First, even when new cars and appliances are more efficient than the ones they replace, the act of replacing them entails environmental costs not accounted for in the stimulus programs. Building a new car, washing machine or refrigerator takes energy and resources: The manufacture of steel, aluminum and plastics are energy-intensive processes, and some of the materials used in durable goods, especially plastics, use non-renewable fossil fuels as feedstocks as well as energy sources. Disposing of old products, a step required by most incentive and rebate programs, also has environmental costs: It takes additional energy to shred and recycle metals; plastic components often cannot be recycled and end up as landfill cover; and the engine fluids, refrigerants and other chemicals essential to operating products end up as hazardous wastes.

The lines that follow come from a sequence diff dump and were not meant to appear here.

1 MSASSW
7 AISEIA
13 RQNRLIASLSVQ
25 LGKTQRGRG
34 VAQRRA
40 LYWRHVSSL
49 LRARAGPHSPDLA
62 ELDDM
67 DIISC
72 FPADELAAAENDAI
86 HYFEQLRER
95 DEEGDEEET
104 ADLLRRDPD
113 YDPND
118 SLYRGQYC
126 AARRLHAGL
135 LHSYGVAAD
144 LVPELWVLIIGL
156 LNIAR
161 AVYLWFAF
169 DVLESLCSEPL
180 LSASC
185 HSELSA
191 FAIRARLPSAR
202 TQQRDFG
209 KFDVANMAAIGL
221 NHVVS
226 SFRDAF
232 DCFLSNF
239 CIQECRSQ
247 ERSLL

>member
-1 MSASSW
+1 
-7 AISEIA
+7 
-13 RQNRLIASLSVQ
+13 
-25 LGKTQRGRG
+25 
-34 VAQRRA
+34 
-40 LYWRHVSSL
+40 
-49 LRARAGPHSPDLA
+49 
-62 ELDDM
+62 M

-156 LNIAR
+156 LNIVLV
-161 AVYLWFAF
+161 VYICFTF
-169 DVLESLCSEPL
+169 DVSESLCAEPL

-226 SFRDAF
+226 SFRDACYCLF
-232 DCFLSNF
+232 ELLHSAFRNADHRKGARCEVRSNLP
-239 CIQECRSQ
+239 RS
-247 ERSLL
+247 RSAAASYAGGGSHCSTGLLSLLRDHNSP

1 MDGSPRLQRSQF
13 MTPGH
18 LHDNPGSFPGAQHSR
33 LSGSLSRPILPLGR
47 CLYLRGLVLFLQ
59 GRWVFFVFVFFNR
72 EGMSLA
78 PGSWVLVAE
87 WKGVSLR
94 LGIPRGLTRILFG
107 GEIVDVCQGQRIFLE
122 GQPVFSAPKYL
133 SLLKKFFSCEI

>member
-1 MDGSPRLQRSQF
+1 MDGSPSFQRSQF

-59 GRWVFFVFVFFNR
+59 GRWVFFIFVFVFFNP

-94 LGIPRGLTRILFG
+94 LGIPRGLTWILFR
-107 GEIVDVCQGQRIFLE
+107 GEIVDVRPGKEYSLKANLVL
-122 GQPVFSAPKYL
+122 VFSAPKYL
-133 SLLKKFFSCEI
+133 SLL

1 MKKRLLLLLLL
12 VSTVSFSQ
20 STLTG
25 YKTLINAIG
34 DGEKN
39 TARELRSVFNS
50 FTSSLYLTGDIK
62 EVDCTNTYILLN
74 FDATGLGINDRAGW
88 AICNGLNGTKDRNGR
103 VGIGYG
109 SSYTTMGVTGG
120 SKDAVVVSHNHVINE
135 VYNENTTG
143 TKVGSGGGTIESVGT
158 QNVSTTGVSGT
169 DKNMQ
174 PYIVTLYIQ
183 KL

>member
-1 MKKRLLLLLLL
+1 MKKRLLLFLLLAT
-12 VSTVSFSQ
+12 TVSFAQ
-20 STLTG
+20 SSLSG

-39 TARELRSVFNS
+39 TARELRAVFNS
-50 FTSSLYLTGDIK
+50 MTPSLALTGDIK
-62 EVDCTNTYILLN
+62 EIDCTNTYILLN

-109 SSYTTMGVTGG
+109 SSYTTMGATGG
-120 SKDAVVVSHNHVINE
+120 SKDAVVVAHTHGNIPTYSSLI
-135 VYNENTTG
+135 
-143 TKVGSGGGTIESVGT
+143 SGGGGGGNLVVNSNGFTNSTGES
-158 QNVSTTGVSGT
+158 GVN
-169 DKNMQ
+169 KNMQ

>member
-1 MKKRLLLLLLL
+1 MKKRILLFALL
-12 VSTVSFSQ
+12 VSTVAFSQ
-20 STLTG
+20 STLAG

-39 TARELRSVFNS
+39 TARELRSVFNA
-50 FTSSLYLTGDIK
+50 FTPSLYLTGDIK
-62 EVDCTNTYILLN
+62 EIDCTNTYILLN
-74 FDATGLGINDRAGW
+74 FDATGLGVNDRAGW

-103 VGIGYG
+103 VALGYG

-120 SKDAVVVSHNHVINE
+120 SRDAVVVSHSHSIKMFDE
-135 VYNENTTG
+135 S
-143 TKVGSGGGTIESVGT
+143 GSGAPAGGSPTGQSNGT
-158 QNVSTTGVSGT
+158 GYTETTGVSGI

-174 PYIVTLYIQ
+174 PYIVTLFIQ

Policies that encourage purchases of energy-efficient products may also increase, rather than decrease, energy use by confusing efficiency with consumption. For example, Energy Star refrigerators, which now qualify for rebates in many states, are certified to be 10 to 20 percent more efficient than “standard” models. Yet the Energy Star rating is awarded overwhelmingly to refrigerators far larger than would have been the norm two decades ago, and smaller models of refrigerator, which use less energy simply because they have a smaller volume of air to cool, were not even included in the Energy Star program until 2002.